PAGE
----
Worm Breeder's Gazette 8(1): 39

These abstracts should not be cited in bibliographies. Material contained herein should be treated as personal communication and should be cited as such only with the consent of the author.

Further Analysis of Collagen Genes in C. elegans

J. Kramer, J. Cox, D. Hirsh

We have been studying the collagen gene family of C.  elegans for 
insights into the regulatory and assembly processes that create the 
distinct cuticles formed at the molts.  We have found that the 
collagen gene family contains 50-150 members, the majority of which, 
we believe, encode cuticle collagens.  Genetic mapping using 
Bristol/Bergerac polymorphisms has shown that members of the gene 
family are scattered throughout the genome, with the exception of one 
'cluster' of 4 genes localized within a 2-3 map unit region on 
chromosome IV.  Evidence from phage and cosmid clones also indicates 
that most genes are widely separated.  The times of transcription 
throughout the life cycle have been determined for about 20 genes by 
Northern blot analysis and by probing cloned genes with labeled, stage-
specific cDNA's.  Several different patterns of transcription are seen,
but the genes can be roughly grouped into four categories based on 
the stages during which they are transcribed.  Location in the genome 
does not appear to be important for the control of transcription since 
genes with the same pattern of expression are found on different 
chromosomes, while genes within the 'cluster' on chromosome IV have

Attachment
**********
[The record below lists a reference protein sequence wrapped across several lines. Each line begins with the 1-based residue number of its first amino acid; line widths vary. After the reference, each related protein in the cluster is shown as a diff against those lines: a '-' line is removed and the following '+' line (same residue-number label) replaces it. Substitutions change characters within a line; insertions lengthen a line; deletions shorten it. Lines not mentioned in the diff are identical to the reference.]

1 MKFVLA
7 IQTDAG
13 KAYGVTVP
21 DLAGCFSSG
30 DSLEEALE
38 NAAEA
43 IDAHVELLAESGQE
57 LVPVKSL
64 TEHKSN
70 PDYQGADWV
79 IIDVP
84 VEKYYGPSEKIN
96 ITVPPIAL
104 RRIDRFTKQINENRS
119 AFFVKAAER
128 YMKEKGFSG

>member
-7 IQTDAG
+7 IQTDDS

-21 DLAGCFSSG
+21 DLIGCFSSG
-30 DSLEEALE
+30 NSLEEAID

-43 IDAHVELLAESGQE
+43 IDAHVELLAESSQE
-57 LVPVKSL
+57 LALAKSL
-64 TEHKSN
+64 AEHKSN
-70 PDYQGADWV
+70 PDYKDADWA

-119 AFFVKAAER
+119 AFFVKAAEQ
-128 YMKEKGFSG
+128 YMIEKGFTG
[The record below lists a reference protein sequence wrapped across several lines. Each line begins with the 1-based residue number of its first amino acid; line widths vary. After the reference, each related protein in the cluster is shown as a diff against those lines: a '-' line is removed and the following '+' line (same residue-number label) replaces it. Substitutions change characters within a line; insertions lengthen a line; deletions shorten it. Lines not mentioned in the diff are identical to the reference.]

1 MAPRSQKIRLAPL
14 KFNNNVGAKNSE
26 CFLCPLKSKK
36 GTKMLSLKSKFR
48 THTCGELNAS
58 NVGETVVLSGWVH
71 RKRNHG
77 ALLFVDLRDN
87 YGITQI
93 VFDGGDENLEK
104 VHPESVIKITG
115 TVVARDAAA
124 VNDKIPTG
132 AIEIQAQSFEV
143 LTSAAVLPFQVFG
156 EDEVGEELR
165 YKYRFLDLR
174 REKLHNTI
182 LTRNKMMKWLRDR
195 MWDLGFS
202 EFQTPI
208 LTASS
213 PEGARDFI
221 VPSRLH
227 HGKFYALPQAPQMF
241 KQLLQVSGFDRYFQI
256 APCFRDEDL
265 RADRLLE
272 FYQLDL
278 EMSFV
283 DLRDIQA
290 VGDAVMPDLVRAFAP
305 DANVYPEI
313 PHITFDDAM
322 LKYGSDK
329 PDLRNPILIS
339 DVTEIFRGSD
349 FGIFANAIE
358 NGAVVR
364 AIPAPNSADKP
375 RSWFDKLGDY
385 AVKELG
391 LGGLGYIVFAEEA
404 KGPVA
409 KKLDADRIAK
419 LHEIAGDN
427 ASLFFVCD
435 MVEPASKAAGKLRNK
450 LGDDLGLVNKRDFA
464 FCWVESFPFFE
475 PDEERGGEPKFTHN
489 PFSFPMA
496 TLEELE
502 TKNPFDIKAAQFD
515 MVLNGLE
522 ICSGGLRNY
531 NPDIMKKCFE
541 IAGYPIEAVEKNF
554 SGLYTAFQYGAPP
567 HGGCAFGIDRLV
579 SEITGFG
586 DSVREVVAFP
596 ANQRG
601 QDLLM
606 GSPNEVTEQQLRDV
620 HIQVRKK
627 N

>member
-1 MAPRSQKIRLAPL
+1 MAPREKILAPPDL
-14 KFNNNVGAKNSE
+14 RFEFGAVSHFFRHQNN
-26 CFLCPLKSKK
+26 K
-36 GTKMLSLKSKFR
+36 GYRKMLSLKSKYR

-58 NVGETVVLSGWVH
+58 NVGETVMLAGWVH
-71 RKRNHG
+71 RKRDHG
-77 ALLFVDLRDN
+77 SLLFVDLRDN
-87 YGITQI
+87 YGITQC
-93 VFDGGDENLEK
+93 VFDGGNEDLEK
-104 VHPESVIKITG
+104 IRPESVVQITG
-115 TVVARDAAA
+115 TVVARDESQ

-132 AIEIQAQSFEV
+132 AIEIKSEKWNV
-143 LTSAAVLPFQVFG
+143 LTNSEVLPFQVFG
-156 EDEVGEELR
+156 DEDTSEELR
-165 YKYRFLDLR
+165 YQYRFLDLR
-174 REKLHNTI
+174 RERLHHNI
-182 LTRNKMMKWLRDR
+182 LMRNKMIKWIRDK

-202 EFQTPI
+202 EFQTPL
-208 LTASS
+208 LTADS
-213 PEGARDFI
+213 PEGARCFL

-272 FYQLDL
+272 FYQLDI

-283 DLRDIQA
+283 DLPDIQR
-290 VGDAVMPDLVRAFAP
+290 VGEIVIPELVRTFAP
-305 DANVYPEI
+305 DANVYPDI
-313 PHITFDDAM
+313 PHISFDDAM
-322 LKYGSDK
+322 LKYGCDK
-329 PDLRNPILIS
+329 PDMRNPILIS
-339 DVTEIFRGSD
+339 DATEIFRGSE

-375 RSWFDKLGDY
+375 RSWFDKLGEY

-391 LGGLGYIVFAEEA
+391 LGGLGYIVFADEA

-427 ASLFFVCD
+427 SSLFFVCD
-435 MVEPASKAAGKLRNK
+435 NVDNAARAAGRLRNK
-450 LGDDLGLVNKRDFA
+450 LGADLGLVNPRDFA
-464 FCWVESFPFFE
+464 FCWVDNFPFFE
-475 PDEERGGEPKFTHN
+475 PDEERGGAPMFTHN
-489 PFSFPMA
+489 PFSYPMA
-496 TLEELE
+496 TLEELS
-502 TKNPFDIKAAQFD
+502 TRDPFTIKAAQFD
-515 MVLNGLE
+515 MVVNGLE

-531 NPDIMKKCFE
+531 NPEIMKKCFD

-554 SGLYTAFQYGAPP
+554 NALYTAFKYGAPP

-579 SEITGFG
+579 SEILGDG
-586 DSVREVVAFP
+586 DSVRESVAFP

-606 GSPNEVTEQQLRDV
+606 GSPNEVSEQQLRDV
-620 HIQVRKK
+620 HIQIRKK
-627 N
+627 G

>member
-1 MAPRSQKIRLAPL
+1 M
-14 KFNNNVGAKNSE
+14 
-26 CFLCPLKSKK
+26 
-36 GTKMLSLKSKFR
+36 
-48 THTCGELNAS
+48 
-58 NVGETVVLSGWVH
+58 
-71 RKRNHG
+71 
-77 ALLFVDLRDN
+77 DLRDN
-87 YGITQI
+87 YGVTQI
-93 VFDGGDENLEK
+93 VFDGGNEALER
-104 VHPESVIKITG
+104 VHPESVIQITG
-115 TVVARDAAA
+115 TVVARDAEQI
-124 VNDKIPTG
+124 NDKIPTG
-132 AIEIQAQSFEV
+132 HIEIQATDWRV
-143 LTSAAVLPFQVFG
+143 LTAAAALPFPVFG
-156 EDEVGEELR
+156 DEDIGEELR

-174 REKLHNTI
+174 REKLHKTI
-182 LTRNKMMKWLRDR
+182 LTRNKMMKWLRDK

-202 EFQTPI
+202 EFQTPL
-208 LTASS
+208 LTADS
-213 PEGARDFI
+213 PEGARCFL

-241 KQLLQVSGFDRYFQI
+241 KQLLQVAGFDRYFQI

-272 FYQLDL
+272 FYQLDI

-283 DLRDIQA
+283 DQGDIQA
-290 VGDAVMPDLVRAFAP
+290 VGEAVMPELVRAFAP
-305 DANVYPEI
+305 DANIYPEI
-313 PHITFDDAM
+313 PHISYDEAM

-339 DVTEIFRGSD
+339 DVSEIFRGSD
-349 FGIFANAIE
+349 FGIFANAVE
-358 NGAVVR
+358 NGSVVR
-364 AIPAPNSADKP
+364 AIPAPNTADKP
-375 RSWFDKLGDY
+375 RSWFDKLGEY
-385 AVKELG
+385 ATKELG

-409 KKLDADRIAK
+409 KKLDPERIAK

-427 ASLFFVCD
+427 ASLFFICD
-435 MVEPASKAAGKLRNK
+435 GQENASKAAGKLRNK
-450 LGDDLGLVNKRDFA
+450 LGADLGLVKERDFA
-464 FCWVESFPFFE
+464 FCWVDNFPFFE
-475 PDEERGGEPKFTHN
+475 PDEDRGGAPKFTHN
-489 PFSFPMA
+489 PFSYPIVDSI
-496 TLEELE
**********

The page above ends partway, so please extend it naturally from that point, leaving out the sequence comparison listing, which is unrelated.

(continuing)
different expression patterns.  We are therefore pursuing the idea 
that the different patterns of transcription are controlled by 
specific regulatory sequences that lie near or within each gene.
We reported the DNA sequences of two collagen genes, col-1 and col-2,
earlier (Kramer et al.  (1982) Cell 30, 599).  We have found that col-
1 and col-2 are transcribed with different temporal patterns and we 
have recently analyzed their transcripts using S1 nuclease digestion 
mapping.  We have found that both transcripts begin approximately 30 
nucleotides before the initiator methionine codon and end 
approximately 12 nucleotides beyond the AATAAA poly-A addition signals.
Major homologies in the 5 - upstream region are: an 8 nucleotide 
stretch at the start of each transcript that may be a ribosome 
recognition sequence, 8 nucleotides that include the 'TATAA' box, and 
a repeated sequence (TTTCCAGT) ,found between nucleotides 200 to 300 
in both collagen genes and also in an MSP gene cloned by M.  Klass.  
We are intrigued to know whether this repeated sequence has any 
special transcriptional functions.  We currently are completing the 
sequences of 5 more collagen genes so that sequence comparisons can be 
made among with genes having different patterns of expression.